More growing pains for Google Chrome

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More growing pains for Google Chrome

A fresh round of problems has descended on Google and its new Chrome web browser.

A fresh round of problems has descended on Google and its new Chrome web browser.

Fresh on the heels of a pair of security flaw reports, the company is now dealing with an amended end-user licensing agreement (EULA) and a warning from the US government of new security risks.

The EULA change stems from a section in the agreement which was causing privacy advocates to cry foul. The term stated that Google would retain "a perpetual, irrevocable, worldwide, royalty-free, and non-exclusive licence to reproduce, adapt, modify, translate, publish, publicly perform, publicly display and distribute any Content which you submit, post or display on or through, the Services."

According to Google, the clause comes from the blanket terms of service on which all of its services are based. The reasoning behind the rule is that it allows Google to display the material on its own servers, a basic element for any web-based publishing or hosting service.

With the Chrome browser, however, the rule raised serious privacy concerns. Worried users pointed out that the agreement could give Google the ability to capture and re-post anything the user did within the browser.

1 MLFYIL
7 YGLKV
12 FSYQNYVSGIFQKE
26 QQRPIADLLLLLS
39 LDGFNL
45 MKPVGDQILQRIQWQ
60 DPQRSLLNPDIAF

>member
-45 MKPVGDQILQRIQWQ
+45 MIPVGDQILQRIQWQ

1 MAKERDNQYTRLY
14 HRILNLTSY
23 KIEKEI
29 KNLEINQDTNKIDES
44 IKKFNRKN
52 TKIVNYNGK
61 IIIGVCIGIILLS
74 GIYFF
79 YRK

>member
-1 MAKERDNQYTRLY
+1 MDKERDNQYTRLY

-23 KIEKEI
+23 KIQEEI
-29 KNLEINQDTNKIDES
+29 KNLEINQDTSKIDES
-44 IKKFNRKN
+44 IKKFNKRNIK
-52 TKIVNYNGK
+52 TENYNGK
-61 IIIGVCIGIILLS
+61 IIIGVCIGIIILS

As a result, Google completely deleted the offending passage and changed the section to simply read " you retain copyright and any other rights you already hold in Content which you submit, post or display on or through, the Services."

"Whenever we release a product in beta as we just did with Google Chrome, we can always count on our users to come up with ways to improve it," wrote Google senior product counsel Mike Yang in a company blog posting.

"We're sorry we overlooked this, but we've fixed it now."

The EULA issue, however, is not the only problem facing Chrome. On Wednesday the US Computer Emergency Response Team (US-Cert) issued a warning to user's about a security risk in the browser's default settings.

US-Cert notes that the browser is initially set to accept all downloads without user notification. This allows for the possibility of an attacker placing malicious application's on a user's system without any previous warning.

The organization advises users to turn on the 'ask where to save each file before downloading' option under the browser's 'minor tweaks' preference tab in order to negate the security risk.
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